When submitting papers to journals or online archives, one of the common submission methods is to write your paper in LaTeX and submit the figures as EPS files.

LaTeX was originally designed to produce an "Device-Independent" .dvi file that could then be converted to postscript file for printing using another program, such as dvips. In the old days, the standard way to exchange a paper was to send it as postscript (or gzipped postscript), as this contained the actual layout with embedded figures.

Recently, postscript has been eclipsed by the PDF standard, which has many more features built in, such as text compression and image compression. In order to convert a LaTeX .dvi file to PDF, many useful tools are available. In particular, I find that dvipdfm is the most effective, as it automatically includes the fonts as vector outlines instead of bitmaps, a problem that plagued the dvips/ps2pdf conversion option. It also supports many latex extensions that take advantage of PDFs advanced features, such as hyperlinking and embedding movies.

Natively, PDF supports many different different options for compressing images in order to reduce file size. Two of the common ones are:

To show what the difference between these two looks like, compare the following two images:

Lossless (FlateEncode/Zlib) Compression (470 bytes):

Lossy (DCTEncode/jpeg) compresssion with low quality factor (919 bytes):

The DCT compressed image is fuzzier, and shows "ringing" noise around the edges of the text. Note also that for images such as these that have only a few colors, DCTEncoding actually produces a larger file than FlateEncoding.

For more details about these and other image compression setting included in the PDF standard, I would reccommend reading the "Using the Image Settings" section of the Adobe PDF Creation Settings manual available from Adobe's Acrobat SDK Documentation developer's resource page. The Adobe Distiller Parameters manual is also quite useful.

One of the problems with pdf conversion is that most pdf converters ("distillers") are configured by default to always use DCTEncoding for color and grayscale images. For a scientific paper, this produces very poor results.

Note that even such reputed publishers as Science and Nature suffer from these problems: if you zoom in on a figure from an online PDF from one of these publishers, the figures clearly show the signs of DCT compression with a low quality factor.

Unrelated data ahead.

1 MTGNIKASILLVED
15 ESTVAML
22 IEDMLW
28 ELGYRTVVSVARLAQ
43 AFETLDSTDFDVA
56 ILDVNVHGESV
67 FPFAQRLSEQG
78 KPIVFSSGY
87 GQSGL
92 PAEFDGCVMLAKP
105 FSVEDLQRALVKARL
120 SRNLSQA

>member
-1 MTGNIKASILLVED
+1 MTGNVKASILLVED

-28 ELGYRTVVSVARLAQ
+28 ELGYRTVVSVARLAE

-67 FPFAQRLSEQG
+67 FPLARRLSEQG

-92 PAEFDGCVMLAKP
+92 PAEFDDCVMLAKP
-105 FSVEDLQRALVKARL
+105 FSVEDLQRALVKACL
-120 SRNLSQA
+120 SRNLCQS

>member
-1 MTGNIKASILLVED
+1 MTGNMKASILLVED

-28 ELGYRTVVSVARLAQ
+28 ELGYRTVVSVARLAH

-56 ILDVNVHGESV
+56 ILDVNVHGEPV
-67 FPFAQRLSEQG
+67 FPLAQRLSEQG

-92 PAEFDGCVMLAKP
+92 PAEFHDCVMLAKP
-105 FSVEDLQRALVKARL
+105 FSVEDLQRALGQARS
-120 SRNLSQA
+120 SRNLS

Raterizing Figures

This all becomes even more relevant when submitting figures to an online archive server, such as the arXiv preprint server. The arXiv server limits the size of submissions to 1MB, which can make including high quality figures difficult. In particular, postscript figures of plots with a lot of points or lines can easily vastly exceed this limit.

The best solution is to take your vector postscript figures and "rasterize" them at a fixed resolution by converting them to either PNG image files or JPEG image files with a high quality setting.

A good way to do this is using ghostscript:

$ gs -r300 -dEPSCrop -dTextAlphaBits=4 -sDEVICE=png16m -sOutputFile=fig.png -dBATCH -dNOPAUSE fig.eps

You can set the image resolution in pixels per inch using the -r flag. Make sure to include the -dEPSCrop option to crop the output to the size of the bounding box. The -dTextAlphaBits=4 option will anti-alias fonts in the EPS file so they have smooth looking edges. In general, printers are capable of at least 300 dpi, although I find you can go down to 150 dpi before it becomes really noticeable to the eye. Changing the resolution is by far the biggest way to impact the file size.

Once the figures are rasterized, the raster image can be encapsulated into an EPS file using programs like ImageMagick or imgtops. The imgtops webpage has an excellent discussion of the subtleties of this step. Imagemagick is included in cygwin, making it easy to use on a windows computer.